I’m really interested in the grant you received from the Arts Council for your novel. Is it a particular fund or award? If you have the time I’d be really keen to find out more. I have an idea I want to research but could do with a bit of funding to help me do so.

    • suehealy

      hi Carol, It’s not a particular fund – any artist can apply to the arts council for funding for a particular project. You need to have a strong track record in your art and to propose a very good project, however. Their website will explain the procedure.
      Good luck!

  • broadsideblog

    Love this post — and your forthrightness about the whole process. Ships. So great…hope you never have a Vasa (check it out.)

    Last year I was one of 278 applicants for a Big Fellowship here in the States, 14 of whom got to the interview. Ugh. I had 15 minutes (!) to impress five judges. I did not win, and I was not well prepared as I’d really not expected to become a finalist. This year I am back at it again (this might be the 3rd or 4th time trying for that one). I am amazed by people who slink away after their work is rejected — because they often conflate their work with their personal worth. BIG difference. Until you can separate the two, (and the sting of not being chosen), it’s very tough.

    I know my ongoing success, like yours, is as much a result of bloodyminded not giving up as talent. My first two books were each rejected by 25 (!) publishers before the 26th said yes. Stressful as hell, but what if I or my agent had given up?

  • echoesofthepen

    Just taking a quick break from updating one of my blog drafts so rather than leave the desk to indulge in some domestic chore as I usually would, I thought it more productive to at least stay at he keyboard:

    I must say the picture compliments your post here beautifully, quite the stroke of genius if you forgive the cliché. There’s little else I can say that hasn’t already been covered by previous replies here other than to say well done, and that I’ve no doubt your perseverance will bring great success in the near future.

  • The expectation of attention | Broadside

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  • CL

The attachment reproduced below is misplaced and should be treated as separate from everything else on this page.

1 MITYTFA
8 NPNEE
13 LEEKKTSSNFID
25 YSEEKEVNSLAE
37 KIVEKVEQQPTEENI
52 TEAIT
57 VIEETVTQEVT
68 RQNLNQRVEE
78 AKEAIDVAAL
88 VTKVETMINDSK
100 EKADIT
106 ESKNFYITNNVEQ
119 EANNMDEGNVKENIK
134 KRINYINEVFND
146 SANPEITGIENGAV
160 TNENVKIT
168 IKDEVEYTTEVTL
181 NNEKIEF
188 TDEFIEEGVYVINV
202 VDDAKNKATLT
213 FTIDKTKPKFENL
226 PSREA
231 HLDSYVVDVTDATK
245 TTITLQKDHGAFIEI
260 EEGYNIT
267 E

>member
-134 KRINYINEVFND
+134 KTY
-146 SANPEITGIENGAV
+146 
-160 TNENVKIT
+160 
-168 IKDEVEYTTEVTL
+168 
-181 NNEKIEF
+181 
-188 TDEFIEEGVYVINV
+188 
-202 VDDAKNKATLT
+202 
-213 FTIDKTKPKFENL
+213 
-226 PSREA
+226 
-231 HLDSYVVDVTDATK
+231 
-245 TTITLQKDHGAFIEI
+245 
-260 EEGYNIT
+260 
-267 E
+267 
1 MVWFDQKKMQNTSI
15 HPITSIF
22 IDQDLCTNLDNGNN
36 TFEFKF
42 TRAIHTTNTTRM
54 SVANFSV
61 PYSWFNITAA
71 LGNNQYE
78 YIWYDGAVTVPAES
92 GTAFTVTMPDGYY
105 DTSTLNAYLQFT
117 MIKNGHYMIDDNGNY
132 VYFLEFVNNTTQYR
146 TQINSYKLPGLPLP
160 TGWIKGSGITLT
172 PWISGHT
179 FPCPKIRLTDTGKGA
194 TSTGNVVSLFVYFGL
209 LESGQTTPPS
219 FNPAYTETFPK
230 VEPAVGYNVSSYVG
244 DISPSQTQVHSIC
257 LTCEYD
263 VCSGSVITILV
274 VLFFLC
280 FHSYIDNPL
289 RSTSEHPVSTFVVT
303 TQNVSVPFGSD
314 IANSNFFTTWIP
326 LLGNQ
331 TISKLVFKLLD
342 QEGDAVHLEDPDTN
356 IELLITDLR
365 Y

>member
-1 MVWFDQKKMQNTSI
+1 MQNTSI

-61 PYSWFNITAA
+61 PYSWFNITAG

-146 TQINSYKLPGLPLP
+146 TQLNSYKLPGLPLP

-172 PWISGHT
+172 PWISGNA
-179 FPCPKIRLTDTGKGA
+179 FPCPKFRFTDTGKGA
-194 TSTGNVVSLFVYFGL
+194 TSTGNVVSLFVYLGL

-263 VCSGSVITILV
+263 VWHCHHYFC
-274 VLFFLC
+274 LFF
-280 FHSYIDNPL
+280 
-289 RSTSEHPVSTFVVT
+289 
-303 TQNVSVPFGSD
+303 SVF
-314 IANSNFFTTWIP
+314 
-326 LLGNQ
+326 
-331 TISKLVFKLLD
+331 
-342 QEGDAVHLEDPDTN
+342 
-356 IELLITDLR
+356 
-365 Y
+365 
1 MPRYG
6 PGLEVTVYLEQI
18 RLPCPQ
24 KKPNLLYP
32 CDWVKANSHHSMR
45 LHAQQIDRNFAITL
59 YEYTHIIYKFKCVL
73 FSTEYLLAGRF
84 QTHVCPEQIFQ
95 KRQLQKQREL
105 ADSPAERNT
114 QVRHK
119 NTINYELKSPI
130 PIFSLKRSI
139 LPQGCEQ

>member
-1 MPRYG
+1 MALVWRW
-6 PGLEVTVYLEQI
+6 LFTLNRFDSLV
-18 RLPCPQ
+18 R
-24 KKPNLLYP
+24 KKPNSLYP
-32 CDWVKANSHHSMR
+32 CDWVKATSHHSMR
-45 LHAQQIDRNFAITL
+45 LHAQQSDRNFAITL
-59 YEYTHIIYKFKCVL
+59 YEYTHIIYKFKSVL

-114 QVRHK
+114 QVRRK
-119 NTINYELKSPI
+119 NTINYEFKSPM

Thank you for writing this post! I think rejection and bouncing back from it are topics that should be addressed more often (especially the latter).

  • nancyrae4

    I appreciate the follow.

    Wonderful post, Sue. As a new author, I’ve had plenty of time to fret about rejection. But, strangely enough, It bothered me a lot less than I feared. Probably I haven’t received enough thanks-but-no- thanks agent emails yet:) I agree that persistence is the key. I loved my first novel, but it was just that. My second novel will be the one I feel good about sending out into the world.

  • Linda Covella

    It can get discouraging, but you can’t give up! 🙂 You also have to celebrate the wins, such as your screenplay being shortlisted and realize that is a big accomplishment in itself. Another thing that keeps me going is the occasional positive feedback from editors or agents. I think it means a lot if they take the time to give a personal response.

  • hilarycustancegreen

    Congrats on the shortlisting. I get chuffed if a get a personalised rejection and do the Cancan on the rare occasions that anyone asks to see the whole manuscript. I read recently that tests show that successful people have more failures than unsuccessful ones – well illustrated by your post. Thanks for following.

  • trezvennost

    thanks, this means a lot. had similar approach with sending out and receiving rejections. stopped for ten years to “just write” and breaking out back to sending is quite a heavy weight to lift due to waiting and procrastination. again, thank you for posting this. getting back to action!

  • memyselfandjoy

    I was feeling quite disheartened about (yet another) rejection email and flicked to my next email, which was this blog update. Perfect timing – thank you Sue!